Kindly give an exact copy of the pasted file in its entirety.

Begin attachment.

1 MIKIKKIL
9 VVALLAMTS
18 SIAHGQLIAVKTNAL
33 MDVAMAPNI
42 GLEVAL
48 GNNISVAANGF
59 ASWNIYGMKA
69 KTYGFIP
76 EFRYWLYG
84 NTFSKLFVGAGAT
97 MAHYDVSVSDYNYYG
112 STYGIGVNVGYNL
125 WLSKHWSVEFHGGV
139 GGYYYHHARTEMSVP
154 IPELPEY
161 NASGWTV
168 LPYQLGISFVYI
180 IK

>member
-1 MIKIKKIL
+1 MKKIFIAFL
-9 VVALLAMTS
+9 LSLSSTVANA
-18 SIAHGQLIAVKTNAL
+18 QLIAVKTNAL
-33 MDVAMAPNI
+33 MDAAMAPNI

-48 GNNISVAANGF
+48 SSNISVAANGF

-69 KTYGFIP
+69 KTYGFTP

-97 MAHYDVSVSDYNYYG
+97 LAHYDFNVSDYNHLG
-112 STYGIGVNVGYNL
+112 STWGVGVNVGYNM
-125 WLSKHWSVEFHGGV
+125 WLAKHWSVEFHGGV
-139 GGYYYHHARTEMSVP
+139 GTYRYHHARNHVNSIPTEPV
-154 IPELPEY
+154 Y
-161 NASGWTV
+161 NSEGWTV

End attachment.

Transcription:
1 MIKIKKIL
9 VVALLAMTS
18 SIAHGQLIAVKTNAL
33 MDVAMAPNI
42 GLEVAL
48 GNNISVAANGF
59 ASWNIYGMKA
69 KTYGFIP
76 EFRYWLYG
84 NTFSKLFVGAGAT
97 MAHYDVSVSDYNYYG
112 STYGIGVNVGYNL
125 WLSKHWSVEFHGGV
139 GGYYYHHARTEMSVP
154 IPELPEY
161 NASGWTV
168 LPYQLGISFVYI
180 IK

>member
-1 MIKIKKIL
+1 MKKIFIAFL
-9 VVALLAMTS
+9 LSLSSTVANA
-18 SIAHGQLIAVKTNAL
+18 QLIAVKTNAL
-33 MDVAMAPNI
+33 MDAAMAPNI

-48 GNNISVAANGF
+48 SSNISVAANGF

-69 KTYGFIP
+69 KTYGFTP

-97 MAHYDVSVSDYNYYG
+97 LAHYDFNVSDYNHLG
-112 STYGIGVNVGYNL
+112 STWGVGVNVGYNM
-125 WLSKHWSVEFHGGV
+125 WLAKHWSVEFHGGV
-139 GGYYYHHARTEMSVP
+139 GTYRYHHARNHVNSIPTEPV
-154 IPELPEY
+154 Y
-161 NASGWTV
+161 NSEGWTV